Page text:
If your idea of a good time is to peruse a calendar of naked men (and definitely of a certain age) then join the Gentlemen of the Garden at their next outdoor bash in Palm Beach. No? Do it anyway – the party is a hoot!
It’s not every night that one can whoop it up with 100 caring but crazy gentlemen dedicated to maintaining the Ann Norton Sculpture Gardens in West Palm Beach. Count on near naked dress codes among some of them, but also count on a dinner menu not usually found in the best books on Entertaining Lavishly – I rather favor their homemade tamales… but that is another story.
This story revolves around a pair of GoGs that love life, putti, fruit trees, and home cooking! It can’t get better than that!
David Miller and Ray Wakefield have been growing exotic fruit bearing trees for decades, and the line waiting for Ray’s Calamondin Marmalade features some of Palm Beach’s most famous Swans!
So what trees do they have you ask? Over the years – Calamondin, carambola, mango (OMG the Florida mangos are drop dead wonderful this time of year) avocado, kumquat, loquat, Meyer lemon, sapote, guava (which apparently makes divine jam if it weren’t for the thin skin and tedious process) grapefruit, sour orange and perhaps the most exotic of all - monstera deliciosa! (Not sure about you, but I insist all my monstera be deliciosa! No?)
Though I love wine, I don’t own much wine paraphernalia. Good glassware and a sturdy corkscrew is pretty much all anybody needs. Carafes are nice for entertaining. Aerators a possible necessity if you’re drinking a lot of young red wine, but I generally spend my wine dollars on wine. We have a fairly large cellar and once people find out how many bottles we have - enough to survive a year without buying more, not so much we couldn’t drink it in our lifetime - the first question is always “how much do you drink?” Let’s just say there are two of us, usually one bottle a day…you can do the math.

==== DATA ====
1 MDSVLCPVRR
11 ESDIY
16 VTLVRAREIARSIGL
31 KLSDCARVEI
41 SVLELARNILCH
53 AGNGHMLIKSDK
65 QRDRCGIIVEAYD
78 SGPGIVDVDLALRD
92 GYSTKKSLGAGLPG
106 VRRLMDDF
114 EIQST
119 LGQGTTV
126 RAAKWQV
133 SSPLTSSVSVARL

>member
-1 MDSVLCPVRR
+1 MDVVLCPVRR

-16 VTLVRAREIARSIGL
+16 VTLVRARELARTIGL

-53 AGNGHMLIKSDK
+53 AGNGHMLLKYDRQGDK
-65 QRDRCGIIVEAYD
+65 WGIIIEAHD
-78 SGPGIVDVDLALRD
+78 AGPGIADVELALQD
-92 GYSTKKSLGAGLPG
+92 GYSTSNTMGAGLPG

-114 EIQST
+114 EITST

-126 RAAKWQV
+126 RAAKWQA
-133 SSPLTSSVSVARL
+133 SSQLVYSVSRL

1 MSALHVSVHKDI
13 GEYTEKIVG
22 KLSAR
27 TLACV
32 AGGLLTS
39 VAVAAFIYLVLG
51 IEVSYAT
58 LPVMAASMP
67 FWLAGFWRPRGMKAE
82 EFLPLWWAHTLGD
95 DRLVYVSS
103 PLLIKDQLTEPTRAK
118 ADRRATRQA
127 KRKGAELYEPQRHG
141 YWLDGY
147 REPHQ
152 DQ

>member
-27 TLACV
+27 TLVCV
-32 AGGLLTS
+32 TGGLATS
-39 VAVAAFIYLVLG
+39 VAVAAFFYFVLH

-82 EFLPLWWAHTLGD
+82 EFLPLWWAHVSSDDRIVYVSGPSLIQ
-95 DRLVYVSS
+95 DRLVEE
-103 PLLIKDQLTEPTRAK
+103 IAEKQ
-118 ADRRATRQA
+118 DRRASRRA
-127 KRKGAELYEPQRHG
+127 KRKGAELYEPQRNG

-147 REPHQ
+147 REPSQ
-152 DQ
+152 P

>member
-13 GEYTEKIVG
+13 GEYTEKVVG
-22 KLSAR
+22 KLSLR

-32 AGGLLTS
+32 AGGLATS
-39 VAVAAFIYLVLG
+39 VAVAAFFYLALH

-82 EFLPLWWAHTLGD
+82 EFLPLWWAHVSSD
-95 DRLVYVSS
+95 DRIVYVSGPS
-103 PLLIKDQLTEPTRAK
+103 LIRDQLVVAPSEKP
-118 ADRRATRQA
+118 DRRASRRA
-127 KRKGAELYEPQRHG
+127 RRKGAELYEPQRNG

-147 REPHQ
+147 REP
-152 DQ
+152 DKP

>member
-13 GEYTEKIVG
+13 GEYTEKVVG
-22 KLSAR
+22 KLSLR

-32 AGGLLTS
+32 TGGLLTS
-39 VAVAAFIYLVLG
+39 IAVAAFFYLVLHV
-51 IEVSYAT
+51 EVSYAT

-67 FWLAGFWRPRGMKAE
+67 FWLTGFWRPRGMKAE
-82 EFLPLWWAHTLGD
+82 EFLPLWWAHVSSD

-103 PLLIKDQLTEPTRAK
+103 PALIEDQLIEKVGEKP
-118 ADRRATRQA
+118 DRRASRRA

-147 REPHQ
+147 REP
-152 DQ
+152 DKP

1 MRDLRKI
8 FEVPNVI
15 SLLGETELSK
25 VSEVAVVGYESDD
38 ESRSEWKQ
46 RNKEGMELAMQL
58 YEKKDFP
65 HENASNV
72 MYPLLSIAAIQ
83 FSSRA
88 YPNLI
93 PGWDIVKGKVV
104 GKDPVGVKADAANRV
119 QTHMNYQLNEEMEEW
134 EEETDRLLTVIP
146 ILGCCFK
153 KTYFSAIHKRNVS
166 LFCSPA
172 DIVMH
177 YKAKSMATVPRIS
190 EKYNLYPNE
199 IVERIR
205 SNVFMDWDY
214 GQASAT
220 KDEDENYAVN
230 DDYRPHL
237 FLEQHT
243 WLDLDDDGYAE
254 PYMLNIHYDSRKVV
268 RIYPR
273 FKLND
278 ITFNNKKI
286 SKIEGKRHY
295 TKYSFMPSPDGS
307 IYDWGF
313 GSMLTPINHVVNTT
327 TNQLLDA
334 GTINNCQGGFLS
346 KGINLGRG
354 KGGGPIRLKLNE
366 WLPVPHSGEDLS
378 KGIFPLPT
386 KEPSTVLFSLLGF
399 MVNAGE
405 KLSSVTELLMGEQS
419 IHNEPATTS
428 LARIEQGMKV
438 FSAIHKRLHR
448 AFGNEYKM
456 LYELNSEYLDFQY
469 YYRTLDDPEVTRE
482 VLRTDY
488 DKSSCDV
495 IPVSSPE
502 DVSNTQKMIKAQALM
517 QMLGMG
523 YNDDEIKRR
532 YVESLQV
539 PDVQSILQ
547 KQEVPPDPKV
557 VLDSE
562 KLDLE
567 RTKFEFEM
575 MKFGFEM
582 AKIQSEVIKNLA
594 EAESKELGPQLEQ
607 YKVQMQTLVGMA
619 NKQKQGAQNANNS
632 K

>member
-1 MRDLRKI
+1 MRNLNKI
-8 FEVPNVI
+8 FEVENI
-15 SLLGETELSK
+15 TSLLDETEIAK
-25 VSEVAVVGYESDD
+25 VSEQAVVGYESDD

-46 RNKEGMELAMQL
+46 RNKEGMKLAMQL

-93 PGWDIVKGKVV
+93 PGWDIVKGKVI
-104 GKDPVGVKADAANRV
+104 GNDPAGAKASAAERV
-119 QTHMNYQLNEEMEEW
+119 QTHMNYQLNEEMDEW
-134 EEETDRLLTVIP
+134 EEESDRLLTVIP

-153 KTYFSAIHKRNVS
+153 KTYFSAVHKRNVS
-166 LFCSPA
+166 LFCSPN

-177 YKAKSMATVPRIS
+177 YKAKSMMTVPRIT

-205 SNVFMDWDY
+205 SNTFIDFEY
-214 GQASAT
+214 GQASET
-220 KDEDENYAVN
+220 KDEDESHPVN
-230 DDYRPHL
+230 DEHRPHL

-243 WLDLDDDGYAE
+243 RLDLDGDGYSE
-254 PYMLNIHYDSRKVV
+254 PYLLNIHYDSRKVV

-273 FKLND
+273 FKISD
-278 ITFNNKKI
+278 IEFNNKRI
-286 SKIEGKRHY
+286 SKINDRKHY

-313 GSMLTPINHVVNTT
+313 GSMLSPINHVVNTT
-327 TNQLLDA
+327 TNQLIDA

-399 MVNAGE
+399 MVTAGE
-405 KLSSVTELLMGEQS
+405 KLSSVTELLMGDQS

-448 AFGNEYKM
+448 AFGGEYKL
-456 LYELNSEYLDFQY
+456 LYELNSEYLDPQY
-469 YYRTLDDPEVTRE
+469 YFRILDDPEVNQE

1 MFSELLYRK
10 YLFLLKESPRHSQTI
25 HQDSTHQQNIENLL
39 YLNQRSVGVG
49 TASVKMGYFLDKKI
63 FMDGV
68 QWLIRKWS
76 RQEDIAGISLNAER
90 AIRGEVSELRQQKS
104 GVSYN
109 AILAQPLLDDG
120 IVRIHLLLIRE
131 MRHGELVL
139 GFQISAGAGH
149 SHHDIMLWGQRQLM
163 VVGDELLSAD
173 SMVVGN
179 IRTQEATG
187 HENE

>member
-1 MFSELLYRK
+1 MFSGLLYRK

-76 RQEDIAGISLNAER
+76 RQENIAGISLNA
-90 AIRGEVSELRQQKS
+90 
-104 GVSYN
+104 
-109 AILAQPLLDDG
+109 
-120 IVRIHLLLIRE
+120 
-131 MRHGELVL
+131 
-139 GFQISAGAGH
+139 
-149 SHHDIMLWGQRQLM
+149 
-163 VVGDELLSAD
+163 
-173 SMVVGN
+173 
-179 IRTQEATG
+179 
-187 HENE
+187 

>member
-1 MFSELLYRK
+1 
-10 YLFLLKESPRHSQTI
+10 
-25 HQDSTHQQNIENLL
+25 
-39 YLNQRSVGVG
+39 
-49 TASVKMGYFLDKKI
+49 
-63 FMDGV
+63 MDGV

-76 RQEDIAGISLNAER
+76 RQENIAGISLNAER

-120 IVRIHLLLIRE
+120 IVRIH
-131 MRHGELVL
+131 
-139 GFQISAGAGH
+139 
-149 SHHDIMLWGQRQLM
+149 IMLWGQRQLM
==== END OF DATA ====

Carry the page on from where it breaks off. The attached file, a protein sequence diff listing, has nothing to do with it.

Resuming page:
Leftover wine is rarely an issue in our house. Yet not everyone has a nightly wine buddy and some people just like to have a glass with dinner. Others like to try several different ones at a time. How do you make sure the wine stays as fresh as possible? Once you pull that cork oxygen begins it’s hack job trying to turn your luscious vino into vinegar. I’ve found the “re-cork it and refrigerate it” method works pretty well with most red wine, since - except for very old ones. Most reds could use a little opening up and many are better the next day doing this. However, if you’re not going to get to the wine for a few days you’re really taking a gamble. Especially if you really LOVED it the first night. (Our advice when that happens - drink it all. Seriously.) When it comes to white wines or rose, you’re pretty much guaranteed to be disappointed the next day if you don’t take some precaution against oxidation other than refrigeration.
When I got the chance to try the Savino, I figured why not give it a spin?
It’s the end of summer. And I always get nervous that it’s almost the end of peach season (which is true). So the race is on over here to figure out all the things I can do with peaches before the summer ends.
I spent a summer once on a farm in Pennsylvania. We had fresh yellow peaches every day from the Amish Farmer next door. We ate them for breakfast, sliced with their skins on, in a bowl, with unsweetened heavy cream poured over them (not too heavily, not like cereal) and walnuts if we were feeling adventurous. It was a delicious way to start the day.
There was peach cobbler once a week in the summer when I was growing up. Perfect with a real pie crust on the top. And then when I started entertaining for myself, peach praline pie was one of my favorite things to make.
Here are some of our favorite peach recipes. Tell us yours!
Fresh Peach Tart | Iron Skillet Peach Pie | Peach Galette | Fresh Peach and Cinnamon Ice Cream | White Peach Sherbet | Grilled Peaches Stuffed with Mascarpone Cheese and Rosemary | Grilled Pound Cake with Warm Peach Coulis and Chantilly Cream | Amaretto Peach Bake with Honey-Lemon Olive Oil Cake | Peaches in Sauternes | Blackberry and Peach Crisp | Peach and Tart Cherry Cobbler with Sour Cream Biscuits | Summer's Best Fresh Peach Cobbler | Peach and Raspberry Cobbler